The Tohoku earthquake and the Canterbury earthquake sequence stimulated discussions whether or not the concept of fault segments is valid and useful. Segments seems clearly visible from a geological point of view. Microseismicity often seems to ignore segment boundaries. Earthquake rupture forecasts are taking into account the probabilities of rupturing through segment boundaries and even from fault to fault. How valid and useful is the concept of segments? Are segments limited by only apparent boundaries or are these boundaries physical? Is the knowledge of segments increasing our abilities to forecast the size of earthquakes? Was Tohoku an exception or the rule? We solicit presentations that contribute to this discussion and try to shed light on this open question.
Speakers are by invitation only. However, the session is open to submissions for poster presentations. Some poster presenters may be asked to join a panel during the discussion after the oral debate.
Follow on Twitter: #SSA2012_ED2
PSHA has been an invaluable contribution to how seismic hazard has been done in recent decades, but is it nearing its maximum potential? Will future iterations be able to make more than minor improvements or should we be putting more effort into investigating alternative methodologies?
PSHA is the gold standard in computing seismic hazard. It is used worldwide on different scales, from global to site-specific assessments. Its results are directly used for seismic risk assessment. But can the large uncertainties be overcome within its framework? Can other methodologies provide more reliable and useful assessments? Did the Tohoku earthquake reveal shortcomings of PSHA that are intrinsic to the method? We solicit presentations that discuss the strengths and weaknesses of PSHA or that show other, maybe more promising, ways for hazard assessments.
<ds [at] gfz-potsdam [dot] de>
<djackson [at] ucla [dot] edu>
Matt C. Gerstenberger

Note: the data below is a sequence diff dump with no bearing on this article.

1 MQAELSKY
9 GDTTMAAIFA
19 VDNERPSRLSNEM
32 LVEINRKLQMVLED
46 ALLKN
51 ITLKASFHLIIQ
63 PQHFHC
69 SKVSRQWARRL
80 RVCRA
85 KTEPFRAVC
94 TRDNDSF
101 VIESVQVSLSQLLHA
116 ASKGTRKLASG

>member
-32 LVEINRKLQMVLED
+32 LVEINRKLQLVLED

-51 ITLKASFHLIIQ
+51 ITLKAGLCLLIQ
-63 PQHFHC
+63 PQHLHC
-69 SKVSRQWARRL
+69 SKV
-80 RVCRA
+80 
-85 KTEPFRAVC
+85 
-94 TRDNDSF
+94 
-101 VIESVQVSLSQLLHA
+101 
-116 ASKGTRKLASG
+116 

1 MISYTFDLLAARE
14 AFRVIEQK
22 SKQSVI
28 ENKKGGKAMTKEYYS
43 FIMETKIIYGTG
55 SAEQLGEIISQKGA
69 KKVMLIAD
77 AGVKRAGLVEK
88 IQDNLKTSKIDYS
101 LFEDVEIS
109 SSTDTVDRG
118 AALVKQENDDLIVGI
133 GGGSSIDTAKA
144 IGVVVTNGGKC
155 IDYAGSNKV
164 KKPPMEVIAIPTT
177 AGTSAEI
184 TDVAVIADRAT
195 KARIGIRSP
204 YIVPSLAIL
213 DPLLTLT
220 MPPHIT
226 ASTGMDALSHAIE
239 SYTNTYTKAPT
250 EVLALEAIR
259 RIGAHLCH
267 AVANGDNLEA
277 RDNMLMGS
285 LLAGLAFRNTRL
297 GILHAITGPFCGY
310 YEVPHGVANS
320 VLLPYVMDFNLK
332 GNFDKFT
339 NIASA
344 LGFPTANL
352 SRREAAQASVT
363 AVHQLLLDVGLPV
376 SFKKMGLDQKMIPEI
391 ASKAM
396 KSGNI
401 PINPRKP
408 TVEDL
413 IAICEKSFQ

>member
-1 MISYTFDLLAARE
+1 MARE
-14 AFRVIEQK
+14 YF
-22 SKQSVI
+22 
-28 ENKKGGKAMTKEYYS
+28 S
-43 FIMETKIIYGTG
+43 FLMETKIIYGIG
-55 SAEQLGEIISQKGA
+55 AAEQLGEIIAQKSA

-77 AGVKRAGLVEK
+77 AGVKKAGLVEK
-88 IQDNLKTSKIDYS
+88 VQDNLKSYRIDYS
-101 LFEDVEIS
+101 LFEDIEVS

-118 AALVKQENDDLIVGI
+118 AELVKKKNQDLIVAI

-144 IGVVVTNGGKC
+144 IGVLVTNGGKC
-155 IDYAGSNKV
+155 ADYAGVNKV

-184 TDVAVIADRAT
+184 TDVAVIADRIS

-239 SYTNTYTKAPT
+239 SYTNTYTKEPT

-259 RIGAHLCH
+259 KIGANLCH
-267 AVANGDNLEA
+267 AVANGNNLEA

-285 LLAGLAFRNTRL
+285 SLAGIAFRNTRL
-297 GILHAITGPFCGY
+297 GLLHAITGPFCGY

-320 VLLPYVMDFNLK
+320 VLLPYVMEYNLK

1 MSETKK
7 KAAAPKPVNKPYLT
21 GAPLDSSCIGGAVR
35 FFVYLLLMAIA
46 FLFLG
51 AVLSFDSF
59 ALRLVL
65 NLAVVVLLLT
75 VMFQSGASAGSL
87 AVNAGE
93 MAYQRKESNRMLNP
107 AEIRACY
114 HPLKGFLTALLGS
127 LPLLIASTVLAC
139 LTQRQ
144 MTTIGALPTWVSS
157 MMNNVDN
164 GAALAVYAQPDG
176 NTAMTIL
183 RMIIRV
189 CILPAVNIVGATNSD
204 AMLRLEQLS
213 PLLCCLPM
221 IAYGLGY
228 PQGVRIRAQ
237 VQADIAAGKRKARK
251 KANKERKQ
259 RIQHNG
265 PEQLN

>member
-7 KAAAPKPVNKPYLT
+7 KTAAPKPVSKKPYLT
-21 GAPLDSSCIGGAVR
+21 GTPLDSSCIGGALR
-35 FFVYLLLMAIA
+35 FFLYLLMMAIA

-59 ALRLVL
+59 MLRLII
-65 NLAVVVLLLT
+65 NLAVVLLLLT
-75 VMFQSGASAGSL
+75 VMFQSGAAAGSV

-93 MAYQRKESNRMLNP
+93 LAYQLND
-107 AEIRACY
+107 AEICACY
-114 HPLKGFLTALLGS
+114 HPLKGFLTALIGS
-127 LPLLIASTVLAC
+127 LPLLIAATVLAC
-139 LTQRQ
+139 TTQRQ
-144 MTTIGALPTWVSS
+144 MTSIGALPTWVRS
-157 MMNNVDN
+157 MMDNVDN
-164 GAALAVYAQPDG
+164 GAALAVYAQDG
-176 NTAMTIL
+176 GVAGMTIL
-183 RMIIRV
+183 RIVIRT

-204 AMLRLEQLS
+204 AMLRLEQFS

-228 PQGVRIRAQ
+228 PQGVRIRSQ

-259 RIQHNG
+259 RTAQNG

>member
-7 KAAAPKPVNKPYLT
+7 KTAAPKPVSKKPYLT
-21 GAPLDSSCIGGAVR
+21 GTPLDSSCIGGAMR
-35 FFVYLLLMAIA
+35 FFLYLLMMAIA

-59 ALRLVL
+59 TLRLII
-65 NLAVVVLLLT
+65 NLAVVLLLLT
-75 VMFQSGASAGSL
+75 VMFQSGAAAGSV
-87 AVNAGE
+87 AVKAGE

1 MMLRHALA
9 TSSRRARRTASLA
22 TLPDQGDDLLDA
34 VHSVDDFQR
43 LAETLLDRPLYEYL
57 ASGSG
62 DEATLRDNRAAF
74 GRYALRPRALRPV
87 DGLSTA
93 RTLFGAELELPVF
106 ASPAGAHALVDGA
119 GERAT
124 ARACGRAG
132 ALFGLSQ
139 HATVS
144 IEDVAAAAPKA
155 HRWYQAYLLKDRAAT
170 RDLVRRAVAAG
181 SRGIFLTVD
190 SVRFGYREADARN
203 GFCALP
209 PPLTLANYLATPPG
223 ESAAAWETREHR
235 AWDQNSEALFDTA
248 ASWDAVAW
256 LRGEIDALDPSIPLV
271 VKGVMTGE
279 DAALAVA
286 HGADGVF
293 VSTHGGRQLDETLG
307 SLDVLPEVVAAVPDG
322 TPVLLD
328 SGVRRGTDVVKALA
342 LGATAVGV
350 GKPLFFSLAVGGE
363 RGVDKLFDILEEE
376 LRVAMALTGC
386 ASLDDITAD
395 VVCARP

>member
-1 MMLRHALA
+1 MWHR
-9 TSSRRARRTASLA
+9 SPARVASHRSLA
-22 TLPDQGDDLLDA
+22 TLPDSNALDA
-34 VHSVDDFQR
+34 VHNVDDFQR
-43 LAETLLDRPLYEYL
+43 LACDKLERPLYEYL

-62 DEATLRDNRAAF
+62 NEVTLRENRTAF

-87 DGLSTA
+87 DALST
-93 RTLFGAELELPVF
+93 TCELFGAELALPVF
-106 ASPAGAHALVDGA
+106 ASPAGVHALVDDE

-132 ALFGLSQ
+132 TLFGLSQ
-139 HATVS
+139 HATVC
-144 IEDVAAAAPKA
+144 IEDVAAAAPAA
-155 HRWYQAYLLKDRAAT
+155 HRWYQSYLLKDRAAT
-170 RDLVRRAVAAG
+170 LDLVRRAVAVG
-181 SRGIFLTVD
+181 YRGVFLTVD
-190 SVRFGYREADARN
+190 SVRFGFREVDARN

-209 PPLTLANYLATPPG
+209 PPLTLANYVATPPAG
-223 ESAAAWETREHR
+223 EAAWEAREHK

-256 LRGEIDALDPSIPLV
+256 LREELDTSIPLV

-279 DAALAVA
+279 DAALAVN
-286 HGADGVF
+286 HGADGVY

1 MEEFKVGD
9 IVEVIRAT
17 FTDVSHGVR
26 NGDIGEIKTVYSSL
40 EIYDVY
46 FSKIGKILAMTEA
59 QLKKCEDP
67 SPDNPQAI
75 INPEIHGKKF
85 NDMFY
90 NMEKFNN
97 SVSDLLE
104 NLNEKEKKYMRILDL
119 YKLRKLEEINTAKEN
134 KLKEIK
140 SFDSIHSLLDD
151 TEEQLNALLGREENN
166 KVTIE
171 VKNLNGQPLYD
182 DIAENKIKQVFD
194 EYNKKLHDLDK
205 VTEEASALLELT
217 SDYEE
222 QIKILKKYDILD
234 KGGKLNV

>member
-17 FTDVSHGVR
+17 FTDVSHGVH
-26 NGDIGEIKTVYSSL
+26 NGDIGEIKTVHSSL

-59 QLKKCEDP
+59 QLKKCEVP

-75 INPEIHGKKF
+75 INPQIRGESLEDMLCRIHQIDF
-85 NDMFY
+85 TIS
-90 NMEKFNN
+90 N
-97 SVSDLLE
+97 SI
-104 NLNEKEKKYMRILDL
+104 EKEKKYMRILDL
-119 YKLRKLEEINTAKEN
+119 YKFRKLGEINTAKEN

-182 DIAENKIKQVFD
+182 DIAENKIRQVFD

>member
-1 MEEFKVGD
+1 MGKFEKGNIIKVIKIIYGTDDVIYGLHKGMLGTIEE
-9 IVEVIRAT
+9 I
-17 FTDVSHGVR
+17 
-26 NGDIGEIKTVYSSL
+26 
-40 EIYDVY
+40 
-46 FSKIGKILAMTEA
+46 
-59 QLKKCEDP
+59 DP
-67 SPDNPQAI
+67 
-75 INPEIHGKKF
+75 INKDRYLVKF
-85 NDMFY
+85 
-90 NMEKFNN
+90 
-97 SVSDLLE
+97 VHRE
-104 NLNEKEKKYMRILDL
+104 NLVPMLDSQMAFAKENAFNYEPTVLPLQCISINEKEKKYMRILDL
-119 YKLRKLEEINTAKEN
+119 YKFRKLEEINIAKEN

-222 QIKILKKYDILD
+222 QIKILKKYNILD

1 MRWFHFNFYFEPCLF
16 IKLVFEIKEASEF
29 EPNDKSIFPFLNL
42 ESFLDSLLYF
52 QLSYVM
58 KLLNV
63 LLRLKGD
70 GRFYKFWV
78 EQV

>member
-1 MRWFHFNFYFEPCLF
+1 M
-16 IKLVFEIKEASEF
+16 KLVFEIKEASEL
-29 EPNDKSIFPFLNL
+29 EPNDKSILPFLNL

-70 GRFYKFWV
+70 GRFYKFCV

<m [dot] gerstenberger [at] gns [dot] cri [dot] nz>
<hols [at] math [dot] uni-potsdam [dot] de>
Follow on Twitter: #SSA2012_EL
Modern earthquake location and monitoring techniques have revolutionized seismology, allowing better images of fault structure, stress, and time-dependent frictional properties. This session explores new techniques and results in this important seismological field.
<felixw [at] ldeo [dot] columbia [dot] edu>
Earthquake Strong-Motion Modeling - Posters only
Follow on Twitter: #SSA2012_ES
Data- and simulation-based models for strong ground motion are key tools for seismologists who are interested in characterizing seismic hazard. Such studies require an understanding source, path, and site effects. This session explores current research in ground motion modeling, using historic data as well as faulting simulations.
Follow on Twitter: #SSA2012_ET
The study of earthquakes and tsunamis at coastal archaeological sites provides a view into their magnitude, timing, and severity. Earthquake and tsunami risk is particularly prevalent on the dynamic and sensitive coastal zones. Today, as in the past, people are drawn to this dynamic niche due to its broad resource base, often temperate climate, and access to trade routes. While the effects of gradual, annual, decadal, or millennial changes might be possible to mitigate, punctuated high energy events such as earthquakes and tsunamis can alter the coastline permanently in a matter of minutes to days, impacting the livelihoods of residents, damaging infrastructure, and remolding and modifying the coastline. Therefore, it is crucial to be well informed of past events as a reference for advising coastal management strategies and disaster preparation and response guidelines. Reconstructing past earthquake and tsunami events with the use of information from coastal archaeological sites can provide a more complete and informative database of tsunami and earthquake history. This session explores the records of earthquakes and tsunamis at coastal archaeological sites and methods for quantifying tsunami and seismic hazard parameters from archaeological data.
<manuel [dot] sintubin [at] ees [dot] kuleuven [dot] be >